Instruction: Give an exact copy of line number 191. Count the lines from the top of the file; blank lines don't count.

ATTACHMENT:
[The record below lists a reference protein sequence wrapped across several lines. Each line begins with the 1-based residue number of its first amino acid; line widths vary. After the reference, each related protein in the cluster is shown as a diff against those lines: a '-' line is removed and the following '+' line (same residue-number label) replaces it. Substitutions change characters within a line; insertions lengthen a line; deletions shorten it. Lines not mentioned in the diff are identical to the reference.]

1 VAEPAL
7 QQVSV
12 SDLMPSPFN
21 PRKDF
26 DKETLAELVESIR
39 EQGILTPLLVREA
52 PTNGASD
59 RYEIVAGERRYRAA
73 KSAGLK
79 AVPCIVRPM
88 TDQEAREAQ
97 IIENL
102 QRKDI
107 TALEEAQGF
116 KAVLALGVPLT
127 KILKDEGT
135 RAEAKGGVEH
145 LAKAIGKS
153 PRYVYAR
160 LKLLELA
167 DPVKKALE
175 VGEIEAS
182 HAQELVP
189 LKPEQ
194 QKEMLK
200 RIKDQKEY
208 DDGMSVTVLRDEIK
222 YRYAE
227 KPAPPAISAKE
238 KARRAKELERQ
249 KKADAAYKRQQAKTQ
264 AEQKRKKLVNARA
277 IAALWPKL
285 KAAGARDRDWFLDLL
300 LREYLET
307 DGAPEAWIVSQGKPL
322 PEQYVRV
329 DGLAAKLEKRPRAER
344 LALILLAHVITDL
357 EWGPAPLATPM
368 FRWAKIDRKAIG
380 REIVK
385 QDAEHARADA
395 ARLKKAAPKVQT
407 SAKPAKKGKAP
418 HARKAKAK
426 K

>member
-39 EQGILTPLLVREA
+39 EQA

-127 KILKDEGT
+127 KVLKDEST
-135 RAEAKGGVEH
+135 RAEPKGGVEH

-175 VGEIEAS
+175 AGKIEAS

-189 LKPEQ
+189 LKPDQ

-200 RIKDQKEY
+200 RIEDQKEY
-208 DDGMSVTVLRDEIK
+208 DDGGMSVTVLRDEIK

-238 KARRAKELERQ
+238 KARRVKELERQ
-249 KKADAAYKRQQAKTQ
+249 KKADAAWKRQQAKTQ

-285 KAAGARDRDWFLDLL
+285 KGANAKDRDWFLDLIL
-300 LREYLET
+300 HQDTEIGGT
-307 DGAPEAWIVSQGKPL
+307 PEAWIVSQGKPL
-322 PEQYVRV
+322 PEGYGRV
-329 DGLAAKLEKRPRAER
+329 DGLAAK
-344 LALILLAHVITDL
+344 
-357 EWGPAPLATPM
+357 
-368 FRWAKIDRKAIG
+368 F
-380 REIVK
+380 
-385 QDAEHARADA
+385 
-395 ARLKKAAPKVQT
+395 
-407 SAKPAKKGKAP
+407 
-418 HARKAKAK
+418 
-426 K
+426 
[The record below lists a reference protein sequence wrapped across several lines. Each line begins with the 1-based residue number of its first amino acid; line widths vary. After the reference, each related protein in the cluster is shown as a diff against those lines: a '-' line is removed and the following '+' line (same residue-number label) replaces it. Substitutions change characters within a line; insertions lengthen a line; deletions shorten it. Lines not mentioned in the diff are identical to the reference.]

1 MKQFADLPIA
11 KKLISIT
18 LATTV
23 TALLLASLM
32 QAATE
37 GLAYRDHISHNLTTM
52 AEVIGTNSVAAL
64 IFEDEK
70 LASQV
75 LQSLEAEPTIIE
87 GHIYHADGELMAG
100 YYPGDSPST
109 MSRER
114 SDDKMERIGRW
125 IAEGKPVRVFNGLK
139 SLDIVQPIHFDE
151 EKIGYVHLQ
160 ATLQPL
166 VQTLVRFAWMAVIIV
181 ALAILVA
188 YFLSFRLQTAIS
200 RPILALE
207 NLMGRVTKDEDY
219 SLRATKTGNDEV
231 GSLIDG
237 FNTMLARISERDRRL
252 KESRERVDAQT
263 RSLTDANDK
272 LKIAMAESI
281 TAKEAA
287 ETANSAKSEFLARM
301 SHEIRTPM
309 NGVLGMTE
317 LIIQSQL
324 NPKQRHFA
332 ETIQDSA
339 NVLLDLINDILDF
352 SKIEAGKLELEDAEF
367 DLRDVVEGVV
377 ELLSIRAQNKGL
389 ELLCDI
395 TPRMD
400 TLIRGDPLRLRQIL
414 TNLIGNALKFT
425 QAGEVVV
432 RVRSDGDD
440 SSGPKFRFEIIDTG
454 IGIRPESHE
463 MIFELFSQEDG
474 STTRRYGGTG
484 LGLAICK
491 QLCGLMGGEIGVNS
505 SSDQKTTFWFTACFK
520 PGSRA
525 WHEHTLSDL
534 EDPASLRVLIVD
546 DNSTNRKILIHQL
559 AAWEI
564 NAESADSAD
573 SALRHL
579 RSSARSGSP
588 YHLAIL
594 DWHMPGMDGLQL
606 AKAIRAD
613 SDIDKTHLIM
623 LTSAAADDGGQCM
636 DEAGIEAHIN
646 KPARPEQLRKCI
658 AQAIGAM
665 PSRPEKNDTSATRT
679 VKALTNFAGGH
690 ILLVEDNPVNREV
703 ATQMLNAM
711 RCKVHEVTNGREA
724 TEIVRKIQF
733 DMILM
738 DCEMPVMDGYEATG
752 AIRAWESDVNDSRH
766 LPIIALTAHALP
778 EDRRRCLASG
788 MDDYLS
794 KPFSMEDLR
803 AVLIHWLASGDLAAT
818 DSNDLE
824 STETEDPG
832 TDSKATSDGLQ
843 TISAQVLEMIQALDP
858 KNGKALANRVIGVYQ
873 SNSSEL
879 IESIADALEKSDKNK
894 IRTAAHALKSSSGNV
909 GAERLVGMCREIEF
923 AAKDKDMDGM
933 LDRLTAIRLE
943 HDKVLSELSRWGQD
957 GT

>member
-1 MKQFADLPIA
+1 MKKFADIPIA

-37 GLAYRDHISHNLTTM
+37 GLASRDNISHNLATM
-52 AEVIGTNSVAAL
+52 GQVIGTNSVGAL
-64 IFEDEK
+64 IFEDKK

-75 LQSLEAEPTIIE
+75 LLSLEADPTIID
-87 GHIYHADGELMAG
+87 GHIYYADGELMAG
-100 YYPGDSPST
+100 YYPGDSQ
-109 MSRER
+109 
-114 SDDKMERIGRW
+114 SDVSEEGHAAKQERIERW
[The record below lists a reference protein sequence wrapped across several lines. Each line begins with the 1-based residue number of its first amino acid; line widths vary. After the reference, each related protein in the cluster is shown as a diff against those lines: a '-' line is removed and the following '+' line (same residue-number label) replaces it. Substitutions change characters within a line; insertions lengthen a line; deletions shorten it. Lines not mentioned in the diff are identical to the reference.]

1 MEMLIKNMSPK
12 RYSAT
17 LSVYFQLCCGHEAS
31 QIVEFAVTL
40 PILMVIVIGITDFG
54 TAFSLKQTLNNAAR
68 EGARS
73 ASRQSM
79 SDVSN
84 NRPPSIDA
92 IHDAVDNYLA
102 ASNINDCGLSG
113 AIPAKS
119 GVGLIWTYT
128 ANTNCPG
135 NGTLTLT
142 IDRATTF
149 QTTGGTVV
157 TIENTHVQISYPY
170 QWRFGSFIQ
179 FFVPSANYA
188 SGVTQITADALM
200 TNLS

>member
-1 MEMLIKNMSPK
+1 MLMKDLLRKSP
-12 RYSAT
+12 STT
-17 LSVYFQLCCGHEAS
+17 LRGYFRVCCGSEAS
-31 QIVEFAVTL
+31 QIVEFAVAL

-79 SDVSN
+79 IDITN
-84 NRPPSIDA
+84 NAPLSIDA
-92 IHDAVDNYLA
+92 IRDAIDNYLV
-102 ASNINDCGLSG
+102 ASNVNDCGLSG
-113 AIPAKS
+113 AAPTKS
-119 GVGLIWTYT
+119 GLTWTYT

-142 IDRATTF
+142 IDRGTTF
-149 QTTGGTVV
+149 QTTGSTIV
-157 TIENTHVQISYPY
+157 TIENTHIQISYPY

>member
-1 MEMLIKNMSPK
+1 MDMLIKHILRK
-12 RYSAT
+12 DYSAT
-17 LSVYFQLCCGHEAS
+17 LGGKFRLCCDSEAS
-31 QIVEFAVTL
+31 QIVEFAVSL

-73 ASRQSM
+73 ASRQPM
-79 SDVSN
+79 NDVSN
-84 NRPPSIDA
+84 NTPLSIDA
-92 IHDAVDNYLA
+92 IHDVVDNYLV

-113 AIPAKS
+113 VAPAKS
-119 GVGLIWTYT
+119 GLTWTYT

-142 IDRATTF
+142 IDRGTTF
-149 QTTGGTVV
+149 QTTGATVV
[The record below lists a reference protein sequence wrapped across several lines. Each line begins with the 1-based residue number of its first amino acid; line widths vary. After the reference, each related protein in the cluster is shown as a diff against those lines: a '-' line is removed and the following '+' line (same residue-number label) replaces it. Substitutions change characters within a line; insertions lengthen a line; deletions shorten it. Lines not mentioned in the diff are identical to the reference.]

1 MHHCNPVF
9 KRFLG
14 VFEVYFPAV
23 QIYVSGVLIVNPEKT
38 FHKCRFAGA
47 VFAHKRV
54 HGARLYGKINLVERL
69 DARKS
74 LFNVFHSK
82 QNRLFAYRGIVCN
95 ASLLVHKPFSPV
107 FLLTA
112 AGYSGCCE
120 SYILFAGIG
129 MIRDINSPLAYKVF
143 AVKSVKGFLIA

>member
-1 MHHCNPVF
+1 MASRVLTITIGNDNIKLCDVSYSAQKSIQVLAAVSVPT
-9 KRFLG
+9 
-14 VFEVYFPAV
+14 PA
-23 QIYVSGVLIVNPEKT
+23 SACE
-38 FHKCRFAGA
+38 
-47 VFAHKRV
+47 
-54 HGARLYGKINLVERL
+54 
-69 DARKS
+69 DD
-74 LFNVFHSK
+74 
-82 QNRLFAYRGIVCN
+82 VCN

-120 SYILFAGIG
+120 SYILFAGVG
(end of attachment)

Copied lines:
943 HDKVLSELSRWGQD